SAN FRANCISCO (KPIX 5) — Students are going back to school just as U.S. Secretary of Education Betsy DeVos pushes for changes to the way colleges handle allegations of sexual assaults on campus.
“The truth is that the system established by the prior administration has failed too many students,” DeVos said.
A 2011 directive from the Obama’s Justice Department lowered the standard of proof for sexual assault cases, and often denied the accused a right to cross-examine witnesses or hear evidence against them.
Opponents say they have created another class of victims: innocent students — mostly men — wrongly punished.
This comes down to a sensitive but important issue: making sure women who are assaulted get justice, but also making sure men who are accused aren’t automatically assumed to be guilty and are treated fairly.
“Every survivor of sexual misconduct must be taken seriously,” DeVos said. “Every student accused of sexual misconduct must know that guilt is not predetermined.”
DeVos plans to toss out the directive and work with schools to create new guidelines.
San Francisco District Attorney George Gascon is skeptical.
“Look, I think there’s always room for improvement, so I’m not saying that what we had before is perfect, but I am concerned that the tone and the conversation that I’m hearing around this opening, re-opening this up, is not necessarily intended to move this forward and improve the system,” Gascon said.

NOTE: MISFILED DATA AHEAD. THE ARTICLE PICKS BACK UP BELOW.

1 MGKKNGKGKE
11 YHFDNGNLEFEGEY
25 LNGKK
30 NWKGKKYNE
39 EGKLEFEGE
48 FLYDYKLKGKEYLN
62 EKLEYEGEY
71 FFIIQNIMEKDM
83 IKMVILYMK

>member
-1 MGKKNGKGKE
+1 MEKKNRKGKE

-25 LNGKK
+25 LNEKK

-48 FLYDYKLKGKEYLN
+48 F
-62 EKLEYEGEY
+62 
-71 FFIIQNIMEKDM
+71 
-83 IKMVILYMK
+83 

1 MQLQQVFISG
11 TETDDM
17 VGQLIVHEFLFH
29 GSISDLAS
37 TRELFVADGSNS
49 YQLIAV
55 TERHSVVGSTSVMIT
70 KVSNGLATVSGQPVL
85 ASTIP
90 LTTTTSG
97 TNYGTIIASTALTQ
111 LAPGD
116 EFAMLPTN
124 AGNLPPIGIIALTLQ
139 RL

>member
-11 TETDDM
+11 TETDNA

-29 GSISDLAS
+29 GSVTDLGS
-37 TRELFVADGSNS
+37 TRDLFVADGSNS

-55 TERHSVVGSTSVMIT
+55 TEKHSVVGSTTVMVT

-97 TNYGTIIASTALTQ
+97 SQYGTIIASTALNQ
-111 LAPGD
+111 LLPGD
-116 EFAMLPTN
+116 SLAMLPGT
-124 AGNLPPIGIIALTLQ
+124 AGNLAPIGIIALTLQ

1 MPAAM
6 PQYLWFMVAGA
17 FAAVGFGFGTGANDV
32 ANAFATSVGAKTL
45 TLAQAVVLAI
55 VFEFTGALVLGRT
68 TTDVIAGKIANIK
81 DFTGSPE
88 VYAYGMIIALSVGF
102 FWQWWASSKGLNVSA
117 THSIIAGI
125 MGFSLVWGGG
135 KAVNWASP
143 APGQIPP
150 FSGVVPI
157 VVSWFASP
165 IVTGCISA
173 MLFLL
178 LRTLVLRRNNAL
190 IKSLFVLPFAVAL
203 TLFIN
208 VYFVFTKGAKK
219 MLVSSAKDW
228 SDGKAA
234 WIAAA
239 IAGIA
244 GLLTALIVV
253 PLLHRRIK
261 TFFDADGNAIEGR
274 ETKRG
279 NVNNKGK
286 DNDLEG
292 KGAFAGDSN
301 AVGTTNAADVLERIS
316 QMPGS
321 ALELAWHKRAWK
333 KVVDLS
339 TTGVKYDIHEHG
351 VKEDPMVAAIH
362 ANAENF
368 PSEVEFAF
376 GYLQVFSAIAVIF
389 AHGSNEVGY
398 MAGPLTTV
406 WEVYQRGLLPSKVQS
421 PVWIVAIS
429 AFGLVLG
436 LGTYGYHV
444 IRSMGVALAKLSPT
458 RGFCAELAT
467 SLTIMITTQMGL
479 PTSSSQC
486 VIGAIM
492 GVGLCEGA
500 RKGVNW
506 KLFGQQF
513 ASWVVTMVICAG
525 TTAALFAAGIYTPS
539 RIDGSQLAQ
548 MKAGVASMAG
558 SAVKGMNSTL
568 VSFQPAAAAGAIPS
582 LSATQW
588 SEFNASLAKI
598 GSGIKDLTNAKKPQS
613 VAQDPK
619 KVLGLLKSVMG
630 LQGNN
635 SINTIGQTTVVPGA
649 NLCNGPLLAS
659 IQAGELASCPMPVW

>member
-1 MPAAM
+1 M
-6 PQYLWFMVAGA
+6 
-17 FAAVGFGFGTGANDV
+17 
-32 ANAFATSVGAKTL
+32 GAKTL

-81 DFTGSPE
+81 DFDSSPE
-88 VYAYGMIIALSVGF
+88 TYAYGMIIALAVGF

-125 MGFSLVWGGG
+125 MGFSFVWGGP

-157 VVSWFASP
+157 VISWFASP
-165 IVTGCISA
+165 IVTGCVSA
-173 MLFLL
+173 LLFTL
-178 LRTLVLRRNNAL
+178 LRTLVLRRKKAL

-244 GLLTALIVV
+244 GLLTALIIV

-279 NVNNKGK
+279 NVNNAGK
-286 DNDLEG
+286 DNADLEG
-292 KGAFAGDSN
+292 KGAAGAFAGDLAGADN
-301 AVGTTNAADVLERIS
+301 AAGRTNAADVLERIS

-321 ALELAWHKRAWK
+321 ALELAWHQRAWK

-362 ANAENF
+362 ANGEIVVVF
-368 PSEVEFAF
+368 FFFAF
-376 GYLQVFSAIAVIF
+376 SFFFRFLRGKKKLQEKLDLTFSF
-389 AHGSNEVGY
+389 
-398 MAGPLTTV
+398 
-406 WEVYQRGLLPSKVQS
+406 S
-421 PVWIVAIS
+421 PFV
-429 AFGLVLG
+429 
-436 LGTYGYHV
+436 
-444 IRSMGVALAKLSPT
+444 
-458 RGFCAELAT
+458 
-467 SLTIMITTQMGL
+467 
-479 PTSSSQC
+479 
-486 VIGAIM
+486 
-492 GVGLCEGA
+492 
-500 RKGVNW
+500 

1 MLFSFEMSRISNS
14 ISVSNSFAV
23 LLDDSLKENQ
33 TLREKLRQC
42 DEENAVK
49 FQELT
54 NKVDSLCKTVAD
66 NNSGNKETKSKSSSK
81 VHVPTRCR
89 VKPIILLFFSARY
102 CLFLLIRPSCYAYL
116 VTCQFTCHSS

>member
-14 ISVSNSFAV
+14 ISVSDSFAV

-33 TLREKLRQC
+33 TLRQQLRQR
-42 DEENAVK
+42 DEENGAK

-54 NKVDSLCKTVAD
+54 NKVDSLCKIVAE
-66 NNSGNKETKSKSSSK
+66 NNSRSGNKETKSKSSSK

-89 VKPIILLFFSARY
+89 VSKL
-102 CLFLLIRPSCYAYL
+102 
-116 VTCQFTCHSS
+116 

He says sexual assault cases handled on campuses are not the same as criminal prosecutions.
Gascon said, “The standard of proof is basically, is it more likely than not that this thing occurred. Right? That’s the standard for civil litigation. We don’t want to go back to the prior years where we had this misplaced thing that this all has to be handled as if it was a criminal case.”
Denise Caramagno, UCSF campus assault resources and education advocate, said, “I think it’s really disinformation to say that there aren’t protections for people who are accused. There are protections, people are very careful about due process.”
Caramango says the UC system is fair — that both sides are heard by a professional investigator, and that there’s a right to an appeal — and those appeals are handled by an outside law firm.
“My hope is that California will step up and put some protections in place” if they are removed at the federal level by Devos, Caramango said.